In a nutshell
Tour landmarks such as Patuxai and golden That Luang and a collection of temples dotted across town. Bargain at the morning market for textiles. Enjoy a stuffed baguette. Rejuvenate tired muscles at a traditional herbal sauna and massage. Sip a sunset chilled beer on the Mekong.
The Lao capital of Vientiane sits on the northern bank of the Mekong River facing across to the even sleepier Thai town of Sri Chiang Mai. For many visitors, Vientiane provides the first taste of Lao food, culture and hospitality, and it does not disappoint on any count.
Actually pronounced Wiang Jan and translated as City of Sandalwood, the modern name of Vientiane comes courtesy of a bastardised French transliteration. Wiang actually means "fort" (City of Sandalwood sounds better than Fort... ) but by all accounts it mustn't have been much of a stronghold, as the original city was overrun on a number of occasions by the Burmese and Chinese, and absolutely flattened by the Siamese (Thais) in 1828, after which the city was abandoned and left to the jungle.
This is one reason why many of the wats in the city are of a relatively young age, and if the road layout strikes you as an inspired affair, thank the French for it -- they laid the whole place out when they oversaw the rebuilding of the city from the turn of the 19th to 20th centuries.
Like many French colonial cities, Vientiane is characterised by broad, often leafy boulevards and rundown, creaking colonial mansions. Dotted with rustic wats surrounded by coconut palms and a generally sedentary pace of life as well and the allure of the place can be well understood.
Indeed it's only since the early 1990s that the city has really started to develop. While it's a shame that the first waves of (largely Thai) investors that hit landlocked Laos brought with them the concrete egg-carton style architecture that litters so much of Thailand, at least the riverfront, with its sleepy wats and broken pavements, didn't bear the brunt of it.
Nevertheless, slowly, the Mekong riverfront is transforming from what was once just a simple grass bank into a promenade of sorts -- the embankment between the hospitals and the Lane Xang Hotel now hosts a lovely garden and walkway. Elsewhere, the area is largely unspoilt and offers some stunning scenery. The sunsets here are simply sublime.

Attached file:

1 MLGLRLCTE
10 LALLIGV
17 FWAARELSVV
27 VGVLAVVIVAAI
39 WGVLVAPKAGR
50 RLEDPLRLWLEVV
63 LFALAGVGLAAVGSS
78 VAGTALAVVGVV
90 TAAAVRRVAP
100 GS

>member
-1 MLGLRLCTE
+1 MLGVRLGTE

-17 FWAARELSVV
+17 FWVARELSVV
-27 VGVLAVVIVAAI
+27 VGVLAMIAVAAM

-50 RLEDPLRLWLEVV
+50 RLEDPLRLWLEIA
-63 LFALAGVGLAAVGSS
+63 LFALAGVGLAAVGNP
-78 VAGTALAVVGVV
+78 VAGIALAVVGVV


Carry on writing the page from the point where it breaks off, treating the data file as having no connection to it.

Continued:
For a capital, Vientiane isn't exactly overloaded with museums and sights, but in a way that's part of the attraction. Slow down to Lao speed -- hire a bicycle; see one or two things a day; spend a lot of time snacking and quenching your thirst by the river. You'll grow to appreciate the attraction of the place.
While you'd expect the flow of the Mekong to attract guesthouses and hotels by the truckload, the road along here, Fa Ngum, has just a handful of places to stay. Plenty of other choices line the roads leading off it but few really take advantage of the views.
The good news is that Vientiane is probably one of the smallest capital cities in the world, so getting around is quick and easy. No matter where you stay, you're never too far away from anywhere, including the riverfront. The further out of the centre you stay, the quieter it gets, but this is where you can find some of the best guesthouses.
Vientiane also boasts a great selection of Lao and Western restaurants and cafes, and an eclectic mix of sights and attractions which can be combined well for a comfortable two- to three-day stay. Whatever you do, don't miss a riverside sunset here.
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Accommodation: Vientiane - near the river
Douang Deuane Hotel | Hotel Beau Rivage Mekong | Intha Hotel | Lao Sakonh Guesthouse | Lao Silk Hotel | Mimi Guesthouse | Mixay Guesthouse | Orchid Guesthouse | RD Guesthouse | Riverine Hotel | Riverside Hotel | Saysouly Guesthouse | Souphaphone Guesthouse | Vieng Thong Guesthouse | Villa Manoly | Youth Inn |
Accommodation: Vientiane - near the river: Upmarket
Best Western Vientiane | Don Chan Palace Hotel | Le Leela Hotel | Phasouk Residence |
Accommodation: Central Vientiane
Chantha Guesthouse | Dragon Lodge | Haysoke 1 Guesthouse | Lani Guesthouse | Lao Orchid Hotel | Lao Plaza | Mali Namphu | Phonepaseuth Guesthouse | Sabaidy Guesthouse | Soukchaleun Guesthouse | Syri 2 Guesthouse | Vayakorn Guesthouse | Youth Inn 2 |
Accommodation: Greater Vientiane
Day Inn Hotel | Khamkoun Hotel | Lovan Guesthouse | Settha Palace Hotel | Syri 1 Guesthouse | Villa Nongduang | Wonderland 2 Guesthouse |
Text and/or map last updated on 5th September, 2010.
Get orientated with a map of Vientiane, Laos
Backchat from the Travelfish community
The smallest capital of the world
This seems to be one of the smallest capitals of the world. I spent three days in a row here to explore all the wats and markets, and enjoy sunsets over the Mekong. I also returned to be a part of the That Luang Festival.
If you are interested in history, don't miss out the COPE Museum. Also, check out the old communist statue right beside a buddhist one, stuff your stomach at the riverside with all kinds of seafood, take a pool bath at the hotel by the Mekong and take some "air photos" from the highest floor from there. Visit some parks and make a few day trips, Vientiane has many things to offer and it's quiet and relaxed - except during the That Luang festival!
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By chaos23 (dabbler)
Written on 13th June, 2009 after a visit to Vientiane in November, 2008
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